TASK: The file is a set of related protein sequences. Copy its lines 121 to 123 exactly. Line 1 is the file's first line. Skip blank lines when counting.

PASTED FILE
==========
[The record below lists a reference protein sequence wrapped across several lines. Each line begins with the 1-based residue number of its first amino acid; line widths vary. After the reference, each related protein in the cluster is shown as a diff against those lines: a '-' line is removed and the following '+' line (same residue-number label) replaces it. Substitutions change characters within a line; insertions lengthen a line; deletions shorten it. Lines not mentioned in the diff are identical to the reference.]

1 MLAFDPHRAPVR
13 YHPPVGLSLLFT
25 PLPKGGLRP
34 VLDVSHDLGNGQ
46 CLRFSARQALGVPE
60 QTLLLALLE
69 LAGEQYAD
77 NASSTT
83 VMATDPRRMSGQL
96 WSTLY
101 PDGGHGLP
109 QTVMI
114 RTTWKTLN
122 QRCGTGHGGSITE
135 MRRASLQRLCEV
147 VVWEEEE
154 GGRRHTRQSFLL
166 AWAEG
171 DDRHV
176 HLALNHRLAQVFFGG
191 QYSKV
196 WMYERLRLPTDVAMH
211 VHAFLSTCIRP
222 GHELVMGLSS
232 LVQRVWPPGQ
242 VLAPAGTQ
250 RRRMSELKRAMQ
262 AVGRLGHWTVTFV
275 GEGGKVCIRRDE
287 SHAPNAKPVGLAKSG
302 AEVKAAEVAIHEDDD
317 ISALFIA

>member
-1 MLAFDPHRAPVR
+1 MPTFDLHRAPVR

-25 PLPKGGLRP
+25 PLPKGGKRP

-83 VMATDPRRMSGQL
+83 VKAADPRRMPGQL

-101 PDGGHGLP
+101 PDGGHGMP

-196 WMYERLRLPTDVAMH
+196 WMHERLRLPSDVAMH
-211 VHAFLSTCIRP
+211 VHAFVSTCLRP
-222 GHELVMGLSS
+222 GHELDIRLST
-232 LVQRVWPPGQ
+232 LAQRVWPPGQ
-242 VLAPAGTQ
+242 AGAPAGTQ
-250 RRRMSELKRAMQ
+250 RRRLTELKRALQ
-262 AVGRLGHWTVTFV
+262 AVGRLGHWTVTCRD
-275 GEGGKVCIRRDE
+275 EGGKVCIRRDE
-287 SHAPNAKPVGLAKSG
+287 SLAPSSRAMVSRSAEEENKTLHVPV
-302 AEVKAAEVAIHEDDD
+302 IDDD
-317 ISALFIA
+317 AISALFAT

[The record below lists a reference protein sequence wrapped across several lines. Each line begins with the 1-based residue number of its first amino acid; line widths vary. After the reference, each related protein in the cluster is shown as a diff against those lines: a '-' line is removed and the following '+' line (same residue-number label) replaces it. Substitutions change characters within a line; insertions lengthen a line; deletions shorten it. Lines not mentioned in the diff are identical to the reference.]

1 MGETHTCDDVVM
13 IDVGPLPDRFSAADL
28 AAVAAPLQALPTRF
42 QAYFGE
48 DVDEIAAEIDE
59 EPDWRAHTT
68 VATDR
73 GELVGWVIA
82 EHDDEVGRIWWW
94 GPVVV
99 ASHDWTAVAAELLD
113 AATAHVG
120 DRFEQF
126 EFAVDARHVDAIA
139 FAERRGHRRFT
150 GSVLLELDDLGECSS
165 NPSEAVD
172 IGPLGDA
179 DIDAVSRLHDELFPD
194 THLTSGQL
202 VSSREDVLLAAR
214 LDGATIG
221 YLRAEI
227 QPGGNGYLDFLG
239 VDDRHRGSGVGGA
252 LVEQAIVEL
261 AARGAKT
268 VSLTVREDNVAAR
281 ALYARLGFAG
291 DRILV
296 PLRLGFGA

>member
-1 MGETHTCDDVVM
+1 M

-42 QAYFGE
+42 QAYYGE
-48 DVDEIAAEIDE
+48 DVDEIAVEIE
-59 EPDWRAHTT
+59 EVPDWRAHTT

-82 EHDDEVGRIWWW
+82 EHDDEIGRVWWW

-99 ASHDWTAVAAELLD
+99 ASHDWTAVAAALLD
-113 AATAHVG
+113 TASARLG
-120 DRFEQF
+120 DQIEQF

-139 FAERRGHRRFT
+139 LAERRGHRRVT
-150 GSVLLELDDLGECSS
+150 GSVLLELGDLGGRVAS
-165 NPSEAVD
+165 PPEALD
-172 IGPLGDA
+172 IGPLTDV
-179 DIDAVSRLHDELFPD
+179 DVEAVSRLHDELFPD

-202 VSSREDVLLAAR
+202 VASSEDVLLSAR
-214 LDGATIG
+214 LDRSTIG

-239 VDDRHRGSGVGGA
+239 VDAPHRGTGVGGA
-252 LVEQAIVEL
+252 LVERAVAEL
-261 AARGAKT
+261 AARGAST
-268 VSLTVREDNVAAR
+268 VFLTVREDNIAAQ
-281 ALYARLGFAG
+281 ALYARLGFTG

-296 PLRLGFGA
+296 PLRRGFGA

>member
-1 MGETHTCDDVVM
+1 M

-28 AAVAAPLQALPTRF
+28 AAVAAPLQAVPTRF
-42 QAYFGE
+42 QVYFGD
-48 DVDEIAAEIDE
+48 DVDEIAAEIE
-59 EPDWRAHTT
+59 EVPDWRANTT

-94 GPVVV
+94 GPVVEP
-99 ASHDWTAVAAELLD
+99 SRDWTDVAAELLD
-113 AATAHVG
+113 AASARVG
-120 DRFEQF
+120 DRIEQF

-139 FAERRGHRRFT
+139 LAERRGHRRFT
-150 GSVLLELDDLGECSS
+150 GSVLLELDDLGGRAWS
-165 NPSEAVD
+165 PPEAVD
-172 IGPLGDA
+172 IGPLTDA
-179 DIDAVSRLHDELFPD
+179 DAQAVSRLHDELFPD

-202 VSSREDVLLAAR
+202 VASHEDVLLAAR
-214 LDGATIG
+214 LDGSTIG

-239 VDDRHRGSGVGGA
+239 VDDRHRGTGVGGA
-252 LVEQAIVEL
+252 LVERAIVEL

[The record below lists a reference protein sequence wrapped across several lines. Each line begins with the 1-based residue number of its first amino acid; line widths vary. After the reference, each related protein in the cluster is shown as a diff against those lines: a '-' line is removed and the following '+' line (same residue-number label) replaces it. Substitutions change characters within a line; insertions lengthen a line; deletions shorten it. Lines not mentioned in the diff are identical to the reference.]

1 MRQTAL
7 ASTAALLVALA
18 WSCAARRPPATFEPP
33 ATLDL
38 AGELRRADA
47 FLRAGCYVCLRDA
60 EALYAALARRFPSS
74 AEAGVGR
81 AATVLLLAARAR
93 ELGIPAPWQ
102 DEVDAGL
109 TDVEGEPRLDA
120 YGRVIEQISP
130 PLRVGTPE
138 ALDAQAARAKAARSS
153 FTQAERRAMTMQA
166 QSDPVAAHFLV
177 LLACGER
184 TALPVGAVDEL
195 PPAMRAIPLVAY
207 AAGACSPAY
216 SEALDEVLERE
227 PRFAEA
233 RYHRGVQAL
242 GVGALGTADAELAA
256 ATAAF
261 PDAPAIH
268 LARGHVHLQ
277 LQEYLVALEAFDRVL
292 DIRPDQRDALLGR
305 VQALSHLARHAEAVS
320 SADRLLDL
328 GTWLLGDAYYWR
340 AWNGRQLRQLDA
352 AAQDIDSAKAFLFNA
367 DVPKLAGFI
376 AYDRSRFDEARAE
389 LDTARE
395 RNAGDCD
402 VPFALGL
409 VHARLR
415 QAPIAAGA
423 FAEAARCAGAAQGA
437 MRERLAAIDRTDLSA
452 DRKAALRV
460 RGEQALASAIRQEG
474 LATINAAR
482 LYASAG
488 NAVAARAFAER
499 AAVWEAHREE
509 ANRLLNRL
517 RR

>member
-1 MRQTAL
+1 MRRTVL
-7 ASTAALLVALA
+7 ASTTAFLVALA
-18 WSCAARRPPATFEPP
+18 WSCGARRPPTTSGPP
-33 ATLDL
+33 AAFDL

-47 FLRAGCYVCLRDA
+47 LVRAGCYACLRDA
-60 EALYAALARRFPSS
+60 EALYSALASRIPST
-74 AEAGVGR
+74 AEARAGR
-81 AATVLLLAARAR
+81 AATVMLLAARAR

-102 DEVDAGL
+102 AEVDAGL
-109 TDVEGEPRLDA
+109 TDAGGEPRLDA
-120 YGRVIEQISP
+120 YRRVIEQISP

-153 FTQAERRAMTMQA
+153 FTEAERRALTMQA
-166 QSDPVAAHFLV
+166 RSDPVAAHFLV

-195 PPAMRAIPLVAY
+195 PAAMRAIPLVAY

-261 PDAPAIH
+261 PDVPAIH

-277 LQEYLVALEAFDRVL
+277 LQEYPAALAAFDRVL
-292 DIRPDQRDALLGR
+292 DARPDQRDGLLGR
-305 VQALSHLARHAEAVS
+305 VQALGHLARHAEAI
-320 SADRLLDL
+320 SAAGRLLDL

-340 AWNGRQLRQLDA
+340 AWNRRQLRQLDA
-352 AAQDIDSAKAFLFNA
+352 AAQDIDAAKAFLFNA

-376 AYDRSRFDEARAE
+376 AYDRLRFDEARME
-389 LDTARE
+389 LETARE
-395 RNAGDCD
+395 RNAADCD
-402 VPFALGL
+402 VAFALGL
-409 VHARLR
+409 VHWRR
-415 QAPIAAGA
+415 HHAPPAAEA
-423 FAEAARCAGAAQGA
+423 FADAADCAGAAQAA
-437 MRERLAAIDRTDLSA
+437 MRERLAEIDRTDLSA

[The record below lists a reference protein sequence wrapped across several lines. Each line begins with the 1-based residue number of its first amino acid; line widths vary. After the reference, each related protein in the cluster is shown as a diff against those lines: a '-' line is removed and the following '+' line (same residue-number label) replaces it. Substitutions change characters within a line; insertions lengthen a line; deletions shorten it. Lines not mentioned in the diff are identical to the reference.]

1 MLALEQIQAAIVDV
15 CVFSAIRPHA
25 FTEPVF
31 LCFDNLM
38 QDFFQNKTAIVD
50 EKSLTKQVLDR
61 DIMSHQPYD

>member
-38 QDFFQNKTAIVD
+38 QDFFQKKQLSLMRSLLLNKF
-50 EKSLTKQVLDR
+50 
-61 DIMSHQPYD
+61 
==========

+172 IGPLTDV
-179 DIDAVSRLHDELFPD
+179 DVEAVSRLHDELFPD